The term "CRISPR" was first proposed in 2001 to describe various clusters of DNA repeats that had been identified in various bacteria over the previous two decades. Although it has only been 7 years since the landmark paper describing Cas9 gene editing was published, the term is now synonymous with gene editing techniques. The fact that "CRISPR" is already a term recognized by the general public is indicative of the impact this innovation has had on the world already.
The enthusiasm for, and uptake of, CRISPR gene editing research has been extraordinary and has resulted in huge advancements in genome editing techniques and tools. In addition to modifications to the Cas9 system to provide different functionalities, such as base-editing, researchers have been driven to discover new RNA-guided DNA targeting systems (e.g. Cas12a). The discovery and characterization of RNA-guided RNA targeting systems (e.g. Cas13) has even opened up the possibility of transcriptome editing.
Until recently, researchers have focused on class 2 CRISPR systems to further develop the gene editing toolbox primarily because they contain single protein effector complexes, which are likely to be easier to deliver to eukaryotic cells. However, recent publications in Nature Biotechnology (Cameron et al and Pickar-Oliver et al) demonstrate that it is possible to utilize the properties of class 1 CRISPR systems, which contain multi-protein effector complexes, to achieve RNA-guided gene editing in eukaryotic cells with high specificity and efficiencies. Given that class 1 CRISPR systems outnumber the class 2 systems (~80% of all sequenced CRISPR systems are class 1 systems), these breakthroughs are likely to represent the start of yet further innovations within this field.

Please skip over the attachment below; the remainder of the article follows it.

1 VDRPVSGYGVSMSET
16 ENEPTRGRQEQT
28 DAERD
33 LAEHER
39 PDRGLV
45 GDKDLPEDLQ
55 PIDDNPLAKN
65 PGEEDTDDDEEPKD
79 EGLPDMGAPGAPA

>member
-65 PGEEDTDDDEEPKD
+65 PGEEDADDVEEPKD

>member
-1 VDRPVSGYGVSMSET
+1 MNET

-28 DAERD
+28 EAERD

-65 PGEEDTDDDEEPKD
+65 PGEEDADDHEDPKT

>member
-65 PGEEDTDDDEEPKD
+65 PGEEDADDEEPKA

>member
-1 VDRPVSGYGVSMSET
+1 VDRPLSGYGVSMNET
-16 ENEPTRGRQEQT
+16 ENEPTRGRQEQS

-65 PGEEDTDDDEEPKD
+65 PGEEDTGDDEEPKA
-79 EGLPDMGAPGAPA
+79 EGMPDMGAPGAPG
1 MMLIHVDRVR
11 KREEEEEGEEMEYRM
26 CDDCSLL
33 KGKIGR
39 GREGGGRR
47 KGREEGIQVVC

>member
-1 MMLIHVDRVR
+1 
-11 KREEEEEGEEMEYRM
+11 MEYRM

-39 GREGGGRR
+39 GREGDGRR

The patenting of the original CRISPR-Cas9 technology and the subsequent high profile CRISPR "patent battles" between the Broad Institute and the University of California have prompted much discussion, including whether it is appropriate to allow such ground-breaking technologies to be monopolized. The implication is often that such monopolies stifle innovation. However, the explosion of interest and research in this area initiated by the original breakthrough would seem to suggest that research in this field has flourished.
The commercialization of new technologies can be very challenging without the security provided by patents – investors can be reluctant to fund the development of a commercial product without reassurance that they will be able to prevent competitors from benefiting from their investment, at least in the short term.
Whilst it is not possible to say how CRISPR technology would have advanced had the initial CRISPR patents not been filed, it would seem arguable that those original patents have stimulated research to develop alternative systems, which will also warrant their own patent protection. As Abraham Lincoln famously said, the patent system adds "the fuel of interest to the fire of genius."
I think that we have only the seen the tip of a very crisp(r) iceberg. I look forward to discovering what lies beneath the water.
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